Martin: Yes, I think that’s right. One of the main points of advocacy for Central Bank digital currency, they talk a lot about financial inclusion, but I’m always a bit suspicious that the people who currently use cash are going to move to something digital. I tend to think that it is going to compete with the existing system. The hard part of doing that is that people like you and me who have really good rewards cards are really hard to get to sign up for something, even if it’s cheaper. So one of the things that might have to change is that the merchants might be able to give us a discount if we pay using one of these super low cost new payment systems. They say, Hey, we’re going to save a couple of bucks on fees. We’ll pass on half of that to you, and we’re both better off.

But right now, for a wide, complex variety of legal reasons, it’s hard for merchants to offer that kind of discount. So they don’t tend to do that. And that means that we’re kind of stuck with the existing system. And the main beneficiaries of that system are the banks that issue the cards. They’re the ones who are making the fat fees.

Buck: The low, the lowest socioeconomic groups in the U.S. are the ones who use cash the most. And again, I’m you know, whenever the this kind of discussion happens or there’s talk about central bank distributed tokens and that kind of thing, there’s always this, you know question does that mean that cash is doomed in the U.S.? What’s your answer to that? And I guess the answer might be more complicated because it’s like, all right, maybe cash is not doomed, but over time, over a decade, over two decades, it could be do. Is that more kind of what you’re thinking or.

Martin: Yes. So I think from a civil liberties perspective and a privacy perspective, it’s really important for our society to still have cash for someone to be able to make a payment that has no digital record of it whatsoever. And I’m also supportive of things like all the rules that say you can’t pay for a house with a trunk load of cash that might have come from God knows what. So you want to have some some ability to preserve privacy at limited limited volumes. The challenge for the future is that as everything goes digital, as more and more of what we buy is digital, will places still accept cash? And there I think there there will be a smaller and smaller group of people, but there will always be people who want cash. And as long as some people want cash, it’s going to still remain in circulation and it’s probably going to need some role for the government to say that stores have to accept it even if they don’t want to.

Buck: I think that’s already happened in some hyper local situations. I heard something about that in the Bay Area where there was I don’t know if you’re you know what I’m talking about here, but there was some situation where, you know, merchants were not accepting cash and they actually called it, quote unquote, racist because, you know, the people who were using cash were, again, lower socioeconomic, often minorities.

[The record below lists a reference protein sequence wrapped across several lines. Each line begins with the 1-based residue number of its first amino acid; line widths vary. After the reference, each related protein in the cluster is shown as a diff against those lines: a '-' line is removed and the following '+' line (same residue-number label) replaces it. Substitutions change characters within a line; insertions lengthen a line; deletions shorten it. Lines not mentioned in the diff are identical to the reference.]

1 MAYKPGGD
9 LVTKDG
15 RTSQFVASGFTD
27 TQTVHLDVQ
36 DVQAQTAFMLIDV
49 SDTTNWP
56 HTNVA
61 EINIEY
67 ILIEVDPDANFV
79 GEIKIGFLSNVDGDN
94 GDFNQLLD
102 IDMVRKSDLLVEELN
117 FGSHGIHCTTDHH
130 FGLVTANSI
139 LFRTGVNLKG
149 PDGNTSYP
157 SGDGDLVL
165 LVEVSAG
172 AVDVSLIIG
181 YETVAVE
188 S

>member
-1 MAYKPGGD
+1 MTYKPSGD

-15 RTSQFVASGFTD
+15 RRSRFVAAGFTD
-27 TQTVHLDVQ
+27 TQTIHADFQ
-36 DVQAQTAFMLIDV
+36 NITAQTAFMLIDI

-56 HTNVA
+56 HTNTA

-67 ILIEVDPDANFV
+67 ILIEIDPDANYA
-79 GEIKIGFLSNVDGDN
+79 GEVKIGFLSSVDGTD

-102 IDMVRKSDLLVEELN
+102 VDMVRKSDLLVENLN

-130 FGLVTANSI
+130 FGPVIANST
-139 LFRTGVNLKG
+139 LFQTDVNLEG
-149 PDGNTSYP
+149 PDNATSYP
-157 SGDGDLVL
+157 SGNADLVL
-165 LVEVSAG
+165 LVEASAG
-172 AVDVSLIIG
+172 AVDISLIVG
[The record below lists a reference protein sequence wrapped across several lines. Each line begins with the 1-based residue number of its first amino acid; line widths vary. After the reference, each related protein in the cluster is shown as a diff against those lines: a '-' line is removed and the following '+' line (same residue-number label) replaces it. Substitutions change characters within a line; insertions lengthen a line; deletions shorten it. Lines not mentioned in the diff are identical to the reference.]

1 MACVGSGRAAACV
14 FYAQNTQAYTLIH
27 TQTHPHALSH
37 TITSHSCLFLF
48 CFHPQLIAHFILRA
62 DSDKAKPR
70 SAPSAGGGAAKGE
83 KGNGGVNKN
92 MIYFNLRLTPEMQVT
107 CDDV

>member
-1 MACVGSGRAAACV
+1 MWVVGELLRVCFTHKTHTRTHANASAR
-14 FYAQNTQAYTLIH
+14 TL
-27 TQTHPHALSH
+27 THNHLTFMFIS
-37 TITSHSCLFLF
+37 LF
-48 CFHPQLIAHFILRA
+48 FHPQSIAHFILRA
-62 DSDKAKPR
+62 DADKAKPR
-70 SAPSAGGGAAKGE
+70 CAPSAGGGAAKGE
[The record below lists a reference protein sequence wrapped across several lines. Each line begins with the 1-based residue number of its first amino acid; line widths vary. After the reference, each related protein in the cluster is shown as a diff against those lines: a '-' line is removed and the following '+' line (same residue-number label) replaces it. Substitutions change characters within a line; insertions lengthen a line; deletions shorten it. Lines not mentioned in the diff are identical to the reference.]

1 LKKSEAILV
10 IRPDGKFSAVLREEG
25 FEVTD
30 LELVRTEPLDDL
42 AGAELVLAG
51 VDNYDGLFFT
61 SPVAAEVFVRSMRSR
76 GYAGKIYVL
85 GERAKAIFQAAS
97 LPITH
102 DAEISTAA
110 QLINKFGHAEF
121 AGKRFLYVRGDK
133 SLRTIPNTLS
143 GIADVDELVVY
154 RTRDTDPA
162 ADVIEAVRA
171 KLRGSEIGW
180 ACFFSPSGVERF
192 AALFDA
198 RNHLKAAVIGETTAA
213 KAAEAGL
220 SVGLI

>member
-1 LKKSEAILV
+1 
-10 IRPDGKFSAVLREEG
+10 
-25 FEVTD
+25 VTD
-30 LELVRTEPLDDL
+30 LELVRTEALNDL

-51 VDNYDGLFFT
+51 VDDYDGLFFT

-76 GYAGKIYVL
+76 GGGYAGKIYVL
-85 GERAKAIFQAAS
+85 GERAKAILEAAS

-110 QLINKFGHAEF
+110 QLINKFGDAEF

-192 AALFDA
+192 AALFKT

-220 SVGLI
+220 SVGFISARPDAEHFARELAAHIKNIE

Martin: Yeah. In D.C., we had the same same issue with a fancy salad shop that decided to stop accepting cash. And I think they actually got in trouble and had to start accepting it because, you know, it’s full, it is legal tender, it should be accepted. And and I think it’s important that we retain that option, because one of the other lessons from the book is that when you have a digital revolution, some people are left behind, some people are not going to be able to deal with the complicated smartphone app and really are only able to transact in cash. And you don’t want a system that excludes those people and doesn’t give them any non-digital option. Yeah.

Buck: Yeah, absolutely. Well, this is this is really interesting stuff. The book is called The Cashless Revolution China’s Reinvention of Money and the End of America’s Domination of Finance and Technology. Presume you can get that anywhere, right? Usual?

Martin: Absolutely.

Buck: Is there anything I think that I’ve not really covered that you think would be useful for people to know before they or thought provoking is the you know, as we end the show?

Martin: Sure. I think one of the the main takeaways that’s maybe most surprising to people is that we actually have something interesting to learn from China here. Yeah, there’s a sense that, you know, China is this place where, you know, we can’t learn anything from them because our system is so foreign and we actually find that, you know, a lot of what they’re doing is worth reflecting on.

And some of it we we might want to keep a lot of it. We might say it’s not consistent with our values, but we shouldn’t wholesale reject where they’re actually doing things that are super innovative. And we should make sure we’re not complacent about it, just thinking that we dominate the world and we’ll always do so. So we don’t really need to learn from somebody who might be in second place. And overall, interesting stuff.

Buck: Martin Chorzempa, thank you again for being well, Formula podcast would love to have you back again sometime.

Martin: That’d be great. Thank you for having me.

Buck: We’ll be right back.